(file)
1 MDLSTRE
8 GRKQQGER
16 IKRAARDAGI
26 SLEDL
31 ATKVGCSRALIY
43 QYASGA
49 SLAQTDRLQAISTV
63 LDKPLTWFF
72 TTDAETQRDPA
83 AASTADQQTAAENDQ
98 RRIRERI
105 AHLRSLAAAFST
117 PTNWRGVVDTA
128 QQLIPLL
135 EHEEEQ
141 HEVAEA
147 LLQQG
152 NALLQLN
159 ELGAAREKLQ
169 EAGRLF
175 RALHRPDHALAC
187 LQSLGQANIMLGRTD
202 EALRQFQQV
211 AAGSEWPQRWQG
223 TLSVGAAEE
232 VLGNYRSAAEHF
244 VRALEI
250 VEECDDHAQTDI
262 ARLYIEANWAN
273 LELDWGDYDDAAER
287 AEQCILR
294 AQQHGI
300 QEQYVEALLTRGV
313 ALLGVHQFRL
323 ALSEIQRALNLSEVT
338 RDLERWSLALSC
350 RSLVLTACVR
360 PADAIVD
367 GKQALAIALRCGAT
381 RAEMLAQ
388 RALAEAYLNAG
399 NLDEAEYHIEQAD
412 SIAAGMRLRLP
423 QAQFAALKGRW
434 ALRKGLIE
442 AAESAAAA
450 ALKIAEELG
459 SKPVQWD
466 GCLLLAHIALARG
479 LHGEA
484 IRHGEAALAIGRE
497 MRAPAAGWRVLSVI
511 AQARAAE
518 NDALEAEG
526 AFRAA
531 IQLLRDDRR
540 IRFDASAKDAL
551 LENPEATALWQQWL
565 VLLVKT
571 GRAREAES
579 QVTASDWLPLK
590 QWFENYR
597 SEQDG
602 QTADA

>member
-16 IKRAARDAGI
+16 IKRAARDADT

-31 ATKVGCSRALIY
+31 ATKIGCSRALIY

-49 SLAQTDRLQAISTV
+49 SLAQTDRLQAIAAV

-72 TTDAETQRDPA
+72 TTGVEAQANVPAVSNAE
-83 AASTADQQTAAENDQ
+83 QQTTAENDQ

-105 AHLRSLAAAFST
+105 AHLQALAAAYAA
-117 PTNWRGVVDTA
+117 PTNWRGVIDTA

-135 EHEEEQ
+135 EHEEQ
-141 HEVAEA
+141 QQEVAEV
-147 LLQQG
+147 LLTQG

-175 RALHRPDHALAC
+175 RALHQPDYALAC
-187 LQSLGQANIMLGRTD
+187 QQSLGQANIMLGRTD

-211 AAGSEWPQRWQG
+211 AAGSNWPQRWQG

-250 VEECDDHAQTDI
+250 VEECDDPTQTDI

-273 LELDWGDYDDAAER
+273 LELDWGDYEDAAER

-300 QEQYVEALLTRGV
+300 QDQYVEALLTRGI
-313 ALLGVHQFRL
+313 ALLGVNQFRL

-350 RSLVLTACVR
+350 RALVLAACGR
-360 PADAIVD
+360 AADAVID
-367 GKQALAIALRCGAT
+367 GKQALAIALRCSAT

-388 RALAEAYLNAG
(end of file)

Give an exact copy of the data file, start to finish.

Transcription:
1 MDLSTRE
8 GRKQQGER
16 IKRAARDAGI
26 SLEDL
31 ATKVGCSRALIY
43 QYASGA
49 SLAQTDRLQAISTV
63 LDKPLTWFF
72 TTDAETQRDPA
83 AASTADQQTAAENDQ
98 RRIRERI
105 AHLRSLAAAFST
117 PTNWRGVVDTA
128 QQLIPLL
135 EHEEEQ
141 HEVAEA
147 LLQQG
152 NALLQLN
159 ELGAAREKLQ
169 EAGRLF
175 RALHRPDHALAC
187 LQSLGQANIMLGRTD
202 EALRQFQQV
211 AAGSEWPQRWQG
223 TLSVGAAEE
232 VLGNYRSAAEHF
244 VRALEI
250 VEECDDHAQTDI
262 ARLYIEANWAN
273 LELDWGDYDDAAER
287 AEQCILR
294 AQQHGI
300 QEQYVEALLTRGV
313 ALLGVHQFRL
323 ALSEIQRALNLSEVT
338 RDLERWSLALSC
350 RSLVLTACVR
360 PADAIVD
367 GKQALAIALRCGAT
381 RAEMLAQ
388 RALAEAYLNAG
399 NLDEAEYHIEQAD
412 SIAAGMRLRLP
423 QAQFAALKGRW
434 ALRKGLIE
442 AAESAAAA
450 ALKIAEELG
459 SKPVQWD
466 GCLLLAHIALARG
479 LHGEA
484 IRHGEAALAIGRE
497 MRAPAAGWRVLSVI
511 AQARAAE
518 NDALEAEG
526 AFRAA
531 IQLLRDDRR
540 IRFDASAKDAL
551 LENPEATALWQQWL
565 VLLVKT
571 GRAREAES
579 QVTASDWLPLK
590 QWFENYR
597 SEQDG
602 QTADA

>member
-16 IKRAARDAGI
+16 IKRAARDADT

-31 ATKVGCSRALIY
+31 ATKIGCSRALIY

-49 SLAQTDRLQAISTV
+49 SLAQTDRLQAIAAV

-72 TTDAETQRDPA
+72 TTGVEAQANVPAVSNAE
-83 AASTADQQTAAENDQ
+83 QQTTAENDQ

-105 AHLRSLAAAFST
+105 AHLQALAAAYAA
-117 PTNWRGVVDTA
+117 PTNWRGVIDTA

-135 EHEEEQ
+135 EHEEQ
-141 HEVAEA
+141 QQEVAEV
-147 LLQQG
+147 LLTQG

-175 RALHRPDHALAC
+175 RALHQPDYALAC
-187 LQSLGQANIMLGRTD
+187 QQSLGQANIMLGRTD

-211 AAGSEWPQRWQG
+211 AAGSNWPQRWQG

-250 VEECDDHAQTDI
+250 VEECDDPTQTDI

-273 LELDWGDYDDAAER
+273 LELDWGDYEDAAER

-300 QEQYVEALLTRGV
+300 QDQYVEALLTRGI
-313 ALLGVHQFRL
+313 ALLGVNQFRL

-350 RSLVLTACVR
+350 RALVLAACGR
-360 PADAIVD
+360 AADAVID
-367 GKQALAIALRCGAT
+367 GKQALAIALRCSAT

-388 RALAEAYLNAG